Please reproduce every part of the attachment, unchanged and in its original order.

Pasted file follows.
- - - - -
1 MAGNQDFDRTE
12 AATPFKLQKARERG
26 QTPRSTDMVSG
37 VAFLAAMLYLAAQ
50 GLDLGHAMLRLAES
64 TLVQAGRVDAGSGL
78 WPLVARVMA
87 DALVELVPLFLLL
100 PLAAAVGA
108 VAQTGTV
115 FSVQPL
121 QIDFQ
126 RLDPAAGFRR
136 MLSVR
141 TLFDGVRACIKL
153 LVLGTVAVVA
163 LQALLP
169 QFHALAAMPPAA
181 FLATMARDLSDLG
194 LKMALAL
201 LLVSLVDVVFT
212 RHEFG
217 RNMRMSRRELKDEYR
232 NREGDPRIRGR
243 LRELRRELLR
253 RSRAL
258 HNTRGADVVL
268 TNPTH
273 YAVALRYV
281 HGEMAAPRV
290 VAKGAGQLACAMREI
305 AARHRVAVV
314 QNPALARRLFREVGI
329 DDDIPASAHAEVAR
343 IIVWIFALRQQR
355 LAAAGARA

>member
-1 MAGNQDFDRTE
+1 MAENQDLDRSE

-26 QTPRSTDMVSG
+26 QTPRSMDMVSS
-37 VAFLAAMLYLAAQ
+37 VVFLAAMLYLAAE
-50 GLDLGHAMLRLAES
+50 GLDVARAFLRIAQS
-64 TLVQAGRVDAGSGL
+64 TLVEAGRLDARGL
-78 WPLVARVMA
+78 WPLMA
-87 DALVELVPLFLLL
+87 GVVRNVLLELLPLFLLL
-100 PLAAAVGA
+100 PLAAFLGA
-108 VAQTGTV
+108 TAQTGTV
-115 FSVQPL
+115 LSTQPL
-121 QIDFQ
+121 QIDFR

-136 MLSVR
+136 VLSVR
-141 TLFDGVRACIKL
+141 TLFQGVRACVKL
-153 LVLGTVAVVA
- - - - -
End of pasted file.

1 MAGNQDFDRTE
12 AATPFKLQKARERG
26 QTPRSTDMVSG
37 VAFLAAMLYLAAQ
50 GLDLGHAMLRLAES
64 TLVQAGRVDAGSGL
78 WPLVARVMA
87 DALVELVPLFLLL
100 PLAAAVGA
108 VAQTGTV
115 FSVQPL
121 QIDFQ
126 RLDPAAGFRR
136 MLSVR
141 TLFDGVRACIKL
153 LVLGTVAVVA
163 LQALLP
169 QFHALAAMPPAA
181 FLATMARDLSDLG
194 LKMALAL
201 LLVSLVDVVFT
212 RHEFG
217 RNMRMSRRELKDEYR
232 NREGDPRIRGR
243 LRELRRELLR
253 RSRAL
258 HNTRGADVVL
268 TNPTH
273 YAVALRYV
281 HGEMAAPRV
290 VAKGAGQLACAMREI
305 AARHRVAVV
314 QNPALARRLFREVGI
329 DDDIPASAHAEVAR
343 IIVWIFALRQQR
355 LAAAGARA

>member
-1 MAGNQDFDRTE
+1 MAENQDLDRSE

-26 QTPRSTDMVSG
+26 QTPRSMDMVSS
-37 VAFLAAMLYLAAQ
+37 VVFLAAMLYLAAE
-50 GLDLGHAMLRLAES
+50 GLDVARAFLRIAQS
-64 TLVQAGRVDAGSGL
+64 TLVEAGRLDARGL
-78 WPLVARVMA
+78 WPLMA
-87 DALVELVPLFLLL
+87 GVVRNVLLELLPLFLLL
-100 PLAAAVGA
+100 PLAAFLGA
-108 VAQTGTV
+108 TAQTGTV
-115 FSVQPL
+115 LSTQPL
-121 QIDFQ
+121 QIDFR

-136 MLSVR
+136 VLSVR
-141 TLFDGVRACIKL
+141 TLFQGVRACVKL
-153 LVLGTVAVVA